Friday, July 4, 2014

Bookmark: "Freedom is not Free"

Well, that's appropriate!

While sorting through some books today, I came across a red, white and blue "Freedom is not Free" bookmark tucked away inside a copy of 1965's The Land and People of Hungary by Emil Lengyel.

The bookmark, of much more recent vintage, doubles as an advertisement for the Disabled American Veterans. Some of the text on the back states: "Thank you for your generous support. These bookmarks are a gift to you and there is no obligation to pay for them. When you use them, remember that your gift helps disabled veterans."

The purpose of DAV is "to provide support, encouragement and a better life for the noble men and women who became disabled while upholding world peace and the freedom of the United States of America."

Speaking of freedom, Hungary was not free when this book was written. From 1947 to 1989, it was under the grip of Communism as a satellite state of the Soviet Union. Tens of thousands of Hungarians who opposed the Soviets during that dark era were killed or died in labor camps.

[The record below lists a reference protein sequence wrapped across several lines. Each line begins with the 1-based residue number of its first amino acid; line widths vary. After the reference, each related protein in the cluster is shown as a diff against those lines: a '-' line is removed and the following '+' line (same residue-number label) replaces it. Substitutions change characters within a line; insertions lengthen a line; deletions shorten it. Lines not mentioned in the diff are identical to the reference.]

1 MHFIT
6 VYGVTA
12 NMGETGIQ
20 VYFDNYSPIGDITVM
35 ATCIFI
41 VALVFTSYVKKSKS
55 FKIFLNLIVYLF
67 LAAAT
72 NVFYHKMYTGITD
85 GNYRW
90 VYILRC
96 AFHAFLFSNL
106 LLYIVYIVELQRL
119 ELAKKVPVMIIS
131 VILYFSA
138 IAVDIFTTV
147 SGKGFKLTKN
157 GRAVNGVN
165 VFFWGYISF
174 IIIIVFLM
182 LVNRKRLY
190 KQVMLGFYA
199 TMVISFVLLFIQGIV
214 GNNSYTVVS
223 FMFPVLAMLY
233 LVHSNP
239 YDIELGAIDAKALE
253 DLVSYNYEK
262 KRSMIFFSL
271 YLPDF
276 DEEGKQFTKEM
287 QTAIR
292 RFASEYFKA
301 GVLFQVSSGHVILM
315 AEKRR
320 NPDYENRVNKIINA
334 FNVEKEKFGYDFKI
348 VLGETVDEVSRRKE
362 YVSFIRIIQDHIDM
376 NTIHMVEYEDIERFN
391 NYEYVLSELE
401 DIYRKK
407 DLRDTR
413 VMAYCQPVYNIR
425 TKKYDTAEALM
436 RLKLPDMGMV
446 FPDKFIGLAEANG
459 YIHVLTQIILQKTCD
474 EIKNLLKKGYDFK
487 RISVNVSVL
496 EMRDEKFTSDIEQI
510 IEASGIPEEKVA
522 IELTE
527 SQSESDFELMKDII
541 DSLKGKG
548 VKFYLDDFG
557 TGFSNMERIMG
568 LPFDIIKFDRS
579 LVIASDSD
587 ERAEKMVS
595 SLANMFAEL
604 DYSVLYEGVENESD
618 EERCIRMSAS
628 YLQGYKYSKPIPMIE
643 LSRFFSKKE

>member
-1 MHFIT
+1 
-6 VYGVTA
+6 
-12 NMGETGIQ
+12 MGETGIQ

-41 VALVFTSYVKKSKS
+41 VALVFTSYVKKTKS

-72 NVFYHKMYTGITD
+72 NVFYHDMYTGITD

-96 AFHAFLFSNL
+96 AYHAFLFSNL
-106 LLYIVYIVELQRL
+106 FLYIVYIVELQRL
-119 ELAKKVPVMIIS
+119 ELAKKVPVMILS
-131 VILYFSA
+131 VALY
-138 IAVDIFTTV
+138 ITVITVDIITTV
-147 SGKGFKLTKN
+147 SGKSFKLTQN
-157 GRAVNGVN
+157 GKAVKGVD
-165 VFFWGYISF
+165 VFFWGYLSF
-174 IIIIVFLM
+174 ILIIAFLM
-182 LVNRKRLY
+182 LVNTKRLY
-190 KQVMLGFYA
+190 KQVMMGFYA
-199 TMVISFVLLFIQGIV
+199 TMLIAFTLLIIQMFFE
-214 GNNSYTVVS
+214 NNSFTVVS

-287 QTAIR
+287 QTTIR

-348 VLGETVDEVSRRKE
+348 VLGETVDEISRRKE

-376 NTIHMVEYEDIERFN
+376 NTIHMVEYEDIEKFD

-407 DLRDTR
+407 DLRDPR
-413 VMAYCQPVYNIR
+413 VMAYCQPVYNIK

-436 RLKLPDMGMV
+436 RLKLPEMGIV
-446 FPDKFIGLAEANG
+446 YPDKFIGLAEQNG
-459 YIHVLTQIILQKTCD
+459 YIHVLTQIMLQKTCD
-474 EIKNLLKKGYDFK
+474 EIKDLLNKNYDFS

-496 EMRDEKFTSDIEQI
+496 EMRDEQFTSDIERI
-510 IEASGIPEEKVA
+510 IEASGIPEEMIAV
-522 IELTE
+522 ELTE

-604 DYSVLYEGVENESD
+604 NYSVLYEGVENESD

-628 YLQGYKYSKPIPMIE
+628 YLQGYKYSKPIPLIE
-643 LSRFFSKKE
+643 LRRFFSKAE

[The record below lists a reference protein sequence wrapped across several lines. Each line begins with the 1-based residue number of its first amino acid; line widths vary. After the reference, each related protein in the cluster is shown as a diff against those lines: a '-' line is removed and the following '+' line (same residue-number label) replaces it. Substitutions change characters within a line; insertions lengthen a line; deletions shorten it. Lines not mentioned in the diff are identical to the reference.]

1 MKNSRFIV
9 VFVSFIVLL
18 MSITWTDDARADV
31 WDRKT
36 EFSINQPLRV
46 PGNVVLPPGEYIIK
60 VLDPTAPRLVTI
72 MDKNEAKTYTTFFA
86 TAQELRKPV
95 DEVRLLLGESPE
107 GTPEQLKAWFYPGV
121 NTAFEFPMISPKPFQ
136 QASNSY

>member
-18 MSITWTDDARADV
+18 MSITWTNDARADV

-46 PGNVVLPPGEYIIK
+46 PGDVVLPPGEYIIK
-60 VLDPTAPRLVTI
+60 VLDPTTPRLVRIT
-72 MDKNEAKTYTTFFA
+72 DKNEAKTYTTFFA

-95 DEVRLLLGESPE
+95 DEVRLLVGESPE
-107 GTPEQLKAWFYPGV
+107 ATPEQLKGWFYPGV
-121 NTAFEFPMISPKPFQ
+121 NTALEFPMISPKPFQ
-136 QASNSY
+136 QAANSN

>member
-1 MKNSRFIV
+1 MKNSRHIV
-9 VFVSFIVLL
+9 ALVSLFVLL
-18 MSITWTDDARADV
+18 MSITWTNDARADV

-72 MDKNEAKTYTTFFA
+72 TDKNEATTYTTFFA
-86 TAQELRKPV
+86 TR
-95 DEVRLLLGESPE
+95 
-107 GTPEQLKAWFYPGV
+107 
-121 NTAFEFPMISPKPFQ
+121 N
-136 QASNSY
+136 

To its credit, the book does not gloss over the oppression and murder of Hungarians from 1947 through the book's publication date in 1965, and it provides good detail of the Hungarian Revolution of 1956.

In fact, the author, Lengyel, was born in Budapest, Hungary, and was raised and educated in the country. According to his 1985 obituary in The New York Times, Lengyel "was imprisoned by the Russians in 1916 in Siberia, and before he escaped years later, he had learned French, German and English, the language he later chose for his literary career."

The dust jacket of The Land and People of Hungary adds that: "During World war II Mr. Lengyel wrote the first English language biography of Hitler, which earned him the distinction of being put on a Nazi blacklist." [Actually, it appears that Lengyel's book about Hitler was published in 1932, the year before Hitler's rise to chancellor of Germany. According to a short description of the book on, the conclusion of Lengyel's 1932 volume states: "For a more definitive estimate of Adolf Hitler mankind will have to wait until his work is done. His program can hold out no hope to Germany. It is a concoction to please every palate, but it contains no new fare. Its sane recommendations have been tried and its insane proposals can never be put into execution."]

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